This is changing the business model used by global custodians. All speak of developing a multi-segment service component. Ten years ago, custodians might have boasted of being a pensions specialist, but no longer. Instead the emphasis is on multi-disciplinary expertise as the custodians track institutional assets from pension fund to fiduciary to insurer. “Whatever happens to the underlying assets they still need to be custodied,” adds Smit, “we will be competing for that business.”
In a market where all the economies of scale operate in favour of global providers, competition between them is clearly intense. A significant emerging theme is one-stop provision for both defined benefit and defined contribution schemes. The custodians make it clear that they will modify fee packages where they service both types of scheme for a single client. “For good reasons many employers would rather deal with one custodian for both scheme types,” adds Biggs, “We have tailored our service to meet this situation.’
Not surprisingly, there have been significant changes to the composition of private defined benefit asset portfolios, less to those of local authorities, both with consequences for the types of expertise required of custodians. According to the Pension Regulator’s ‘Purple Book’ of 2009, equities and gilts now comprise 83.5% of scheme assets, with over 50% of equities overseas. Alternatives or other investments now account for 6% of overall assets, a substantial increase from 2008, when they were only 3.8%. Overseas equities, bonds and alternatives are most strongly concentrated in large scheme portfolios.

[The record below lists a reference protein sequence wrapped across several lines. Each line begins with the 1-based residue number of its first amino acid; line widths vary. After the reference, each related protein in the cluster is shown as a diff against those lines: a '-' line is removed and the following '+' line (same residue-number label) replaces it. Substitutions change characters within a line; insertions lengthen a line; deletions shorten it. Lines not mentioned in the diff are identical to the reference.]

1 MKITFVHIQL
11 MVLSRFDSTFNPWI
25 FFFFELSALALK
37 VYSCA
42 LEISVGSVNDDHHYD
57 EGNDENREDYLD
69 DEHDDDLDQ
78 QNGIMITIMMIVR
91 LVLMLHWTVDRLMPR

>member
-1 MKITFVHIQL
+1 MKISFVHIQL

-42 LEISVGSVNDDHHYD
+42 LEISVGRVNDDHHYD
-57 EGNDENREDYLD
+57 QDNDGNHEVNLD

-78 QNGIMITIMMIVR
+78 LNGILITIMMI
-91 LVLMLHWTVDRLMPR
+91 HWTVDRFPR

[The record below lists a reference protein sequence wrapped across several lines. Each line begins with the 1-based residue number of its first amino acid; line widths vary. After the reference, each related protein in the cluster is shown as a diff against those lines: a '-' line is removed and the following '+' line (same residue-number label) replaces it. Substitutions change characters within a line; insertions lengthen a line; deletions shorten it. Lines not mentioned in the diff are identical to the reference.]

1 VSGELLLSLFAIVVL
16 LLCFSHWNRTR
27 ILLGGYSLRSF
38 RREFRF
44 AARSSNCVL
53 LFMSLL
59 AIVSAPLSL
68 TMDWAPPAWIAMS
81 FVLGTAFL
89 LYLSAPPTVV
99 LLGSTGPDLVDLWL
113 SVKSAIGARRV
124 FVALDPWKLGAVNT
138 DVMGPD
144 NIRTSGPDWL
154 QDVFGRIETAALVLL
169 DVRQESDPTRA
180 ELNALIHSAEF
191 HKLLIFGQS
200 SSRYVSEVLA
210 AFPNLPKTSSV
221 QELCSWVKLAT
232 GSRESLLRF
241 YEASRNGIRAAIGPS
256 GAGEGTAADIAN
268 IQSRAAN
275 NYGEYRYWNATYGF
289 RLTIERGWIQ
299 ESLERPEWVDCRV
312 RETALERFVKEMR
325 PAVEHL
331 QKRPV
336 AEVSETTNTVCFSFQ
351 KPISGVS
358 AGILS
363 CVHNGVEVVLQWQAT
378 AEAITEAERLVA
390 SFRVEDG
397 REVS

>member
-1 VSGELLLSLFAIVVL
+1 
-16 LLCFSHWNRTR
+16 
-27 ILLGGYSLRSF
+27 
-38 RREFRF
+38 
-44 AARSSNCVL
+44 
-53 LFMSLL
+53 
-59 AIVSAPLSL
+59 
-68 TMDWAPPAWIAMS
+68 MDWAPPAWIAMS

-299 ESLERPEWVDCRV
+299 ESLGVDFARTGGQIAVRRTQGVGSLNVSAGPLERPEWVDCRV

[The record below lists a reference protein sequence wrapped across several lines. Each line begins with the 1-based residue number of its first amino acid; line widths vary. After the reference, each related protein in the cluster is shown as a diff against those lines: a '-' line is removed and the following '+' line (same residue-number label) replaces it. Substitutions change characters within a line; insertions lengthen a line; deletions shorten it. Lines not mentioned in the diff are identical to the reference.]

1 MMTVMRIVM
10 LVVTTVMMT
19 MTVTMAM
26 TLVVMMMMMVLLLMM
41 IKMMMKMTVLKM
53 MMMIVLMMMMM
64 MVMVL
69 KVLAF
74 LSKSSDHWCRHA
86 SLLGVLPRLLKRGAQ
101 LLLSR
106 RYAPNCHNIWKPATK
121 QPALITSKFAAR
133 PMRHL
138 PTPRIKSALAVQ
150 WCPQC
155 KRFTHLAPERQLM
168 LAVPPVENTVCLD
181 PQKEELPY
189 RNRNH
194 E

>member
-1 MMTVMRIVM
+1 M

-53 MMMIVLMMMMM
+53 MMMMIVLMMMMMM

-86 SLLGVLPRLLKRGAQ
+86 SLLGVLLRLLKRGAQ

Meanwhile, portfolio risk reduction is now accomplished in part by the growing use of derivatives. “Liability driven investment is now common practice,” says Benjie Fraser at JP Morgan Worldwide Securities Services. “This can be efficiently implemented using derivatives to hedge out risk and we as custodians provide vital expertise in this process.” The key types of contract employed to hedge these risks are interest and inflation swaps: “We have clients seeking to hedge out risk on liability matching out to years hence,” Fraser adds.
Needless to say, JP Morgan also manufactures derivatives in its investment bank. This is a common business model for custodians; the manufacture of OTC contracts also facilitates their capacity to price these for clients.
“Clients can buy any range of our services and we are able to manage their post-trade processing of OTCs, provide robust independent valuations and fund accounting for the lifecycle management of these contracts,” adds Julian Cork, head of global derivatives services at JP Morgan Worldwide Securities Services. This expertise covers over 40 OTC types. The bank has also developed its own in-house pricing platform which can be combined with third party price sources such as Mark-It. “Client demand is very robust for transparent pricing of OTCs and we devote much resource to this as the OTC market constantly evolves and innovates,” adds Cork.
There are alternatives to buying OTCs from an investment bank and trustees can always separate these functions. “We aim to offer clients simpler, easier to manage sets of relationships because multiple interfaces and relationships tend also to multiply cost,” adds Cork. This is the kind of thinking likely to appeal to cost-conscious sponsors.